By itself this does not prove hops were used in beer, just “in drinks” (in potibus in Hildegard’s original Latin). But in a later chapter, on the ash tree, the abbess wrote: “If you also wish to make beer from oats without hops, but just with grusz [gruit], you should boil it after adding a very large number of ash leaves. That type of beer purges the stomach of the drinker, and renders his heart [literally ‘chest’ or ‘breast’] light and joyous.” Clearly Hildegard knew about brewing beer with hops. The passage also suggests that Hildegard knew about boiling wort, without which just adding hops is not much help in keeping away “putrefactions”.

What probably kept the usefulness of hops from being discovered for so long is that the bittering, preserving resins in hop cones are not very soluble, and the hops need boiling for a long time, around 90 minutes, for what is called isomerisation – the physical change in the hop acids to a more soluble form of the molecule – to take place. Nobody would have boiled hops that long, and thus discovered the isomerisation, without a prior good reason (it takes a lot of fuel, a precious commodity when you have to gather wood by hand, to boil quantities of water for an hour and a half). How was it found out that a good long boil improved both the flavouring and the preserving ability of hops? One possibility is that a dyer, boiling hops to dye cloth, made the discovery that the dye water had a pleasant bitter taste, and told her friend the brewer. But this is just a guess.

When exactly hops began to be cultivated for putting into beer, rather than just being gathered wild from forests, is surprisingly unclear. German sources today claim that hop gardens appear in records dating from the second half of the ninth century in and around Hallertau, in Bavaria, Southern Germany, which is still the world’s largest single hop-growing area. However, they do not specify exact documents in which these hop gardens are mentioned, which makes it impossible to rely on their assertions. The best evidence seems to be that commercial hop cultivation happened in Northern Germany first, and not until the 1100s or 1200s, feeding the breweries of the Hansa trading towns, which were exporting hopped beer from at least the 13th century onwards. (Merchant beer brewers in North German cities eventually became rich enough to join the local aristocracy, something not found in Britain until the 18th century).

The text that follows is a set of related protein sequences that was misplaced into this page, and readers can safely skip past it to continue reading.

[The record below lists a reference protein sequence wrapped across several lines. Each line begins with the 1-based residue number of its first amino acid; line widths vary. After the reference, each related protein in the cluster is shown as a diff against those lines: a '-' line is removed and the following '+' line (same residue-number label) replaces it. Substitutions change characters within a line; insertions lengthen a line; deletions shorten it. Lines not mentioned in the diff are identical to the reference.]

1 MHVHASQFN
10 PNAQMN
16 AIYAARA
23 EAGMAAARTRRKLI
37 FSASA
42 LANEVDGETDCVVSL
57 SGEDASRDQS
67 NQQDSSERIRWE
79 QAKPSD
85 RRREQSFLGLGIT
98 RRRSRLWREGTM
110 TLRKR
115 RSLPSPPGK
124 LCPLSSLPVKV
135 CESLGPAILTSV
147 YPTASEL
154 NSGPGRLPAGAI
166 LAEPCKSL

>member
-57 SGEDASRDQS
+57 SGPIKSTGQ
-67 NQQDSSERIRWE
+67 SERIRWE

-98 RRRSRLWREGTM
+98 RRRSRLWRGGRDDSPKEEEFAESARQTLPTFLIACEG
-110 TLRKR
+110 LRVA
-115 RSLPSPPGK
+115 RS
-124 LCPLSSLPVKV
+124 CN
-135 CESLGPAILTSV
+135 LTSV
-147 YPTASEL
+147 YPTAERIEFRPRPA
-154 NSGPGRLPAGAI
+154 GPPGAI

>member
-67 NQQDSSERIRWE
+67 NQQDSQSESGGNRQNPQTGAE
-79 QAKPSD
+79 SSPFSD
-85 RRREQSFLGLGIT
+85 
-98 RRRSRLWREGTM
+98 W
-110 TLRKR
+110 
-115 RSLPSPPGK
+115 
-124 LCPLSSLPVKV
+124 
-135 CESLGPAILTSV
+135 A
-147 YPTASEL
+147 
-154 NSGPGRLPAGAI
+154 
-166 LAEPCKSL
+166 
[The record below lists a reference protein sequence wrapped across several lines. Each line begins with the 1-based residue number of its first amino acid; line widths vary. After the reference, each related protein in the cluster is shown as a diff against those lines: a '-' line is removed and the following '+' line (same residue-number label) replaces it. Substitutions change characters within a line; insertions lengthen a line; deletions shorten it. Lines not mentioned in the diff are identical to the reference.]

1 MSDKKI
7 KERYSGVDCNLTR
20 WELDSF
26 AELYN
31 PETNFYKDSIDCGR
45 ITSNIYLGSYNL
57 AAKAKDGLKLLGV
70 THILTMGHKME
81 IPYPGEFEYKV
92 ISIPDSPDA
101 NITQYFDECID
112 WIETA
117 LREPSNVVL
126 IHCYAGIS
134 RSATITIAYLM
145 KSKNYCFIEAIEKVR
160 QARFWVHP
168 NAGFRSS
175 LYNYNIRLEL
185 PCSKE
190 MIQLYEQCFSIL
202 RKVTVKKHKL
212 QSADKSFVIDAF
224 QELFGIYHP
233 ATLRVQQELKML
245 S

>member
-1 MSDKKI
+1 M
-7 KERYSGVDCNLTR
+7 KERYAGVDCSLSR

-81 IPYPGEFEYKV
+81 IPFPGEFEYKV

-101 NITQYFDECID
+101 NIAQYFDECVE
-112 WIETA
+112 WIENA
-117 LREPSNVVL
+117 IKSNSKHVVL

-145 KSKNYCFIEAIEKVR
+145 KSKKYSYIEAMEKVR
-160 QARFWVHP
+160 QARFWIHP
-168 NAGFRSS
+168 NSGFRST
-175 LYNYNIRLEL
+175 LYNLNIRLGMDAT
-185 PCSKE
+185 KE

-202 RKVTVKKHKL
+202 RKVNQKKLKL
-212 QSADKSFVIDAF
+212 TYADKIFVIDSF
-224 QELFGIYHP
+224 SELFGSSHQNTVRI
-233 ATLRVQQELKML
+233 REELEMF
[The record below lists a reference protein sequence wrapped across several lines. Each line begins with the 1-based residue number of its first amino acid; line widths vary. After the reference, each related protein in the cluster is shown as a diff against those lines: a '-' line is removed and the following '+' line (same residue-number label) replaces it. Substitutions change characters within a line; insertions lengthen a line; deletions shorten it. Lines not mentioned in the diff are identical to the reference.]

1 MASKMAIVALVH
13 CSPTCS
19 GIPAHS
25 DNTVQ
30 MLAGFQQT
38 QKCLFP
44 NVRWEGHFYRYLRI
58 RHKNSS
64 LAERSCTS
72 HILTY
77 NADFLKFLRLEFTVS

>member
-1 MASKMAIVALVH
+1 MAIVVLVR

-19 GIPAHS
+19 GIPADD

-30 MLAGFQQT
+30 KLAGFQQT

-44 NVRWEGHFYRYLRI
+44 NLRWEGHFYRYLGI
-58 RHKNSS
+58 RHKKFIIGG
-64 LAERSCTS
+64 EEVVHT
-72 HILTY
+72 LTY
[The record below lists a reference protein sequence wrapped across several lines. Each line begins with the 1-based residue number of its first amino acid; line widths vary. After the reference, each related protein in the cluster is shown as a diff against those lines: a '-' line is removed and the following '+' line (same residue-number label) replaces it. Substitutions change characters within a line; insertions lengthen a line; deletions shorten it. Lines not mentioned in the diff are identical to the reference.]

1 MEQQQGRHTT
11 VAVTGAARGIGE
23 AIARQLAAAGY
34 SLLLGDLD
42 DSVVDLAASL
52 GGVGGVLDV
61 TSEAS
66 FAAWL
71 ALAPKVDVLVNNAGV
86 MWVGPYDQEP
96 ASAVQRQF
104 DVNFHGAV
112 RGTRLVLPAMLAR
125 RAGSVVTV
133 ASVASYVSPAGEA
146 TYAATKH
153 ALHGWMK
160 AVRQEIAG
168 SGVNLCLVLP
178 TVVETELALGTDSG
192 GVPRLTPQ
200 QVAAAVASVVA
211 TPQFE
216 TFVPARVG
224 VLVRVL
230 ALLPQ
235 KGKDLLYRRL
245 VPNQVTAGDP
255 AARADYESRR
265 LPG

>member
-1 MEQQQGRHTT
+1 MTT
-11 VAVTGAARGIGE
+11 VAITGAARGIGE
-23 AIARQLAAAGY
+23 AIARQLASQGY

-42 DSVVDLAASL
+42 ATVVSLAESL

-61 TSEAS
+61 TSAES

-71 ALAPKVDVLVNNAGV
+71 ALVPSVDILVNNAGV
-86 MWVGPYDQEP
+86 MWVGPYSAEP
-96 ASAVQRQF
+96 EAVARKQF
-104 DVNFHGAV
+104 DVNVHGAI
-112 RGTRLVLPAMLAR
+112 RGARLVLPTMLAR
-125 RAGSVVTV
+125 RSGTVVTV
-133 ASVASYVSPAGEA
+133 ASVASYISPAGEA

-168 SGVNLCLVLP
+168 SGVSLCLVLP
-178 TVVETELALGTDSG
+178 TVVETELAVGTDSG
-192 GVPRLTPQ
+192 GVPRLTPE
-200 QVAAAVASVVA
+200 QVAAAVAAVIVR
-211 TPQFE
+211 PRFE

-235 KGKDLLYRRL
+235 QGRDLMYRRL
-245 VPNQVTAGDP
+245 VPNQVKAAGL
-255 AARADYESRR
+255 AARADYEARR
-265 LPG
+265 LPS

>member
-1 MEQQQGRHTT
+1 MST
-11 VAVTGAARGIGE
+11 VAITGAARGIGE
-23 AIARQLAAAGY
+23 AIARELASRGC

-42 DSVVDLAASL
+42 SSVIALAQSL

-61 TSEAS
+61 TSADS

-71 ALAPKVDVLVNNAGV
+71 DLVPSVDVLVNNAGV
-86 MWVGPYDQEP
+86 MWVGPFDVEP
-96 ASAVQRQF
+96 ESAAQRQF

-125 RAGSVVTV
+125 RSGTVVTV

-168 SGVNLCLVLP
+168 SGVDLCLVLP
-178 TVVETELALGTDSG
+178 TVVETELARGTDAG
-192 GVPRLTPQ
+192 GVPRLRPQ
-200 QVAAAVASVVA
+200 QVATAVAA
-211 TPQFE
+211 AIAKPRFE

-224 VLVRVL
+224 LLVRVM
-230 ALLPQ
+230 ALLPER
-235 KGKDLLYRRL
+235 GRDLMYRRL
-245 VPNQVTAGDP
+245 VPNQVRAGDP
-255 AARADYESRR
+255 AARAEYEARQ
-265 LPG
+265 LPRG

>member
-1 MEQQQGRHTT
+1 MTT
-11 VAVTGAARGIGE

The buyers of this beer brewed in cities such as Hamburg and Bremen included the richer inhabitants of Flanders and Holland. Local brewers in the Low Countries reacted by brewing hopped beer themselves, and by the 1360s or thereabouts Dutch towns were growing hops to supply their brewers. From around 1390 brewing of hopped beer took off in Holland, with Flanders following a decade or so later.